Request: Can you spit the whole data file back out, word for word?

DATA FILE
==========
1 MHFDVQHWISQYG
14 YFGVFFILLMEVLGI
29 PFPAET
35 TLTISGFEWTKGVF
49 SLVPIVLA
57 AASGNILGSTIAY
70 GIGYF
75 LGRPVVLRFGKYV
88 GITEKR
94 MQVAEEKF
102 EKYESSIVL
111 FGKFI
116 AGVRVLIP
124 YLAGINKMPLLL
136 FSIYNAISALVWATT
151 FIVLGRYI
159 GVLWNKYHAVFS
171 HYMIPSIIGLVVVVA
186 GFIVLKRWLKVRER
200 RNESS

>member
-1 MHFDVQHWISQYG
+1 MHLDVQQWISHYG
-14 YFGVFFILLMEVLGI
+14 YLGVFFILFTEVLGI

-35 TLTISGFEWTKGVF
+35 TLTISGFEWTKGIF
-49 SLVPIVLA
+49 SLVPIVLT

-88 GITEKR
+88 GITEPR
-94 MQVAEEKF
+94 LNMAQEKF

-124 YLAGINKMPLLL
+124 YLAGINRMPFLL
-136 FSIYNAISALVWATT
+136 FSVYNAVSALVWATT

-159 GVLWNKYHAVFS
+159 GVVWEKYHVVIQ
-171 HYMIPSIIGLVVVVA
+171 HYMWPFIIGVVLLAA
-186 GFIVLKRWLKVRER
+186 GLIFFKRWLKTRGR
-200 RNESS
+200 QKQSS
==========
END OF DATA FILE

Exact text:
1 MHFDVQHWISQYG
14 YFGVFFILLMEVLGI
29 PFPAET
35 TLTISGFEWTKGVF
49 SLVPIVLA
57 AASGNILGSTIAY
70 GIGYF
75 LGRPVVLRFGKYV
88 GITEKR
94 MQVAEEKF
102 EKYESSIVL
111 FGKFI
116 AGVRVLIP
124 YLAGINKMPLLL
136 FSIYNAISALVWATT
151 FIVLGRYI
159 GVLWNKYHAVFS
171 HYMIPSIIGLVVVVA
186 GFIVLKRWLKVRER
200 RNESS

>member
-1 MHFDVQHWISQYG
+1 MHLDVQQWISHYG
-14 YFGVFFILLMEVLGI
+14 YLGVFFILFTEVLGI

-35 TLTISGFEWTKGVF
+35 TLTISGFEWTKGIF
-49 SLVPIVLA
+49 SLVPIVLT

-88 GITEKR
+88 GITEPR
-94 MQVAEEKF
+94 LNMAQEKF

-124 YLAGINKMPLLL
+124 YLAGINRMPFLL
-136 FSIYNAISALVWATT
+136 FSVYNAVSALVWATT

-159 GVLWNKYHAVFS
+159 GVVWEKYHVVIQ
-171 HYMIPSIIGLVVVVA
+171 HYMWPFIIGVVLLAA
-186 GFIVLKRWLKVRER
+186 GLIFFKRWLKTRGR
-200 RNESS
+200 QKQSS